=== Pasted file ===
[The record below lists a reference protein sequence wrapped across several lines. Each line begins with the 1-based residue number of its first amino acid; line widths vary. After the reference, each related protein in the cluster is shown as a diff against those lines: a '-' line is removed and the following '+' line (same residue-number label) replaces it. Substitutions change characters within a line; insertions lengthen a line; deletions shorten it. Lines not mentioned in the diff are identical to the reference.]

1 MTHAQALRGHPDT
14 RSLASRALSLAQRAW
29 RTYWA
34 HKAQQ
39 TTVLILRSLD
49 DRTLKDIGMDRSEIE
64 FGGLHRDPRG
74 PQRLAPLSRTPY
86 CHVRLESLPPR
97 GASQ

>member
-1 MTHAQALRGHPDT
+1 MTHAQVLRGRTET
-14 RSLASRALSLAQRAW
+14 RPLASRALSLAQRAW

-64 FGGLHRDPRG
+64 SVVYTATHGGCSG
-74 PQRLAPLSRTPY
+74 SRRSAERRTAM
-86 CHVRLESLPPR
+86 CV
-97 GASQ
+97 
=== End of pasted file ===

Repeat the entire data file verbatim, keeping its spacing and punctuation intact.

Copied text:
[The record below lists a reference protein sequence wrapped across several lines. Each line begins with the 1-based residue number of its first amino acid; line widths vary. After the reference, each related protein in the cluster is shown as a diff against those lines: a '-' line is removed and the following '+' line (same residue-number label) replaces it. Substitutions change characters within a line; insertions lengthen a line; deletions shorten it. Lines not mentioned in the diff are identical to the reference.]

1 MTHAQALRGHPDT
14 RSLASRALSLAQRAW
29 RTYWA
34 HKAQQ
39 TTVLILRSLD
49 DRTLKDIGMDRSEIE
64 FGGLHRDPRG
74 PQRLAPLSRTPY
86 CHVRLESLPPR
97 GASQ

>member
-1 MTHAQALRGHPDT
+1 MTHAQVLRGRTET
-14 RSLASRALSLAQRAW
+14 RPLASRALSLAQRAW

-64 FGGLHRDPRG
+64 SVVYTATHGGCSG
-74 PQRLAPLSRTPY
+74 SRRSAERRTAM
-86 CHVRLESLPPR
+86 CV
-97 GASQ
+97 